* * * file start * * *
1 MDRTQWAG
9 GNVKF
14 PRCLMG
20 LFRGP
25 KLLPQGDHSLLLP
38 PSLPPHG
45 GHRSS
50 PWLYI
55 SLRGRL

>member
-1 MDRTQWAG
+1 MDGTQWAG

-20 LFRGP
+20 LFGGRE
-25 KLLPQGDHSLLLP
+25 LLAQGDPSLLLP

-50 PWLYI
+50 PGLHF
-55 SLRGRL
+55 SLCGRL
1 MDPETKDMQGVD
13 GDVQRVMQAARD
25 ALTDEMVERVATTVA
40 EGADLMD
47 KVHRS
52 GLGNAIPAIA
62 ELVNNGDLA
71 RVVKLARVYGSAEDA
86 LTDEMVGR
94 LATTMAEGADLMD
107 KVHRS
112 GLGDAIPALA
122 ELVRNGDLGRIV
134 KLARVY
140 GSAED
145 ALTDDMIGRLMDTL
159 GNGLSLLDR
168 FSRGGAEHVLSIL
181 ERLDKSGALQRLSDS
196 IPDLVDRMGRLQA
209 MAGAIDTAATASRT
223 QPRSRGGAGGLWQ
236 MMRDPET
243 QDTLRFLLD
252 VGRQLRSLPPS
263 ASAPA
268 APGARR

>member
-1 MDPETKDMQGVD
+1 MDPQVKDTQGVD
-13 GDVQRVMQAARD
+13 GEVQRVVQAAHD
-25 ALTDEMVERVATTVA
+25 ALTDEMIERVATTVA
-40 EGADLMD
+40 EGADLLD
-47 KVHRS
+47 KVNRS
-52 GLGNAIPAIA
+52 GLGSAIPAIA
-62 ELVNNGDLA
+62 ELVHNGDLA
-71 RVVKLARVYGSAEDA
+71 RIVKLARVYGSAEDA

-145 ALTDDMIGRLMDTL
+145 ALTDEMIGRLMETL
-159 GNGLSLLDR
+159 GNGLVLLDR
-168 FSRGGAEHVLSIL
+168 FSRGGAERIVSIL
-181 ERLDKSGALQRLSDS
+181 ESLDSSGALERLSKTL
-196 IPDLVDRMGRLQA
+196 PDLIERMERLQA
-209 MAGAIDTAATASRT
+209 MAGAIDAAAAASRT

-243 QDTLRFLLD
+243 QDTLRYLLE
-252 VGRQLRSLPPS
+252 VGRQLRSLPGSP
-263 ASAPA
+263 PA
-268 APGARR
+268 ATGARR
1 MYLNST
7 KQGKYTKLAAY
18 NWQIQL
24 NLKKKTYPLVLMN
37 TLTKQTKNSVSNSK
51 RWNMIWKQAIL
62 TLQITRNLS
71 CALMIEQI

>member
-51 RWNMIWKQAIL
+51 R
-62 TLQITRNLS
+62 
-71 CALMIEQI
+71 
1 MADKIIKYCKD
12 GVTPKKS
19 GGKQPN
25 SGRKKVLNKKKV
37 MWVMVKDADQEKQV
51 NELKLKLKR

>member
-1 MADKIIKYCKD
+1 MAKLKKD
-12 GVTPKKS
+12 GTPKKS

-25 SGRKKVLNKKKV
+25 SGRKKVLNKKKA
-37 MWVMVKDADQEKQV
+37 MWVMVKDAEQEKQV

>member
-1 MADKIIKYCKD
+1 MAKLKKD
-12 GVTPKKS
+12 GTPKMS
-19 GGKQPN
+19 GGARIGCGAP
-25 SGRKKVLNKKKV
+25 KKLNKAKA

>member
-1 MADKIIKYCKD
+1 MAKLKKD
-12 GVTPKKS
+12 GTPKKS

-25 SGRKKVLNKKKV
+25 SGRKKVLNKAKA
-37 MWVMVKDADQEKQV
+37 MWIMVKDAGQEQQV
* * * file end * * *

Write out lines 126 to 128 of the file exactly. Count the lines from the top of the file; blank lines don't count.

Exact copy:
+1 MAKLKKD
-12 GVTPKKS
+12 GTPKKS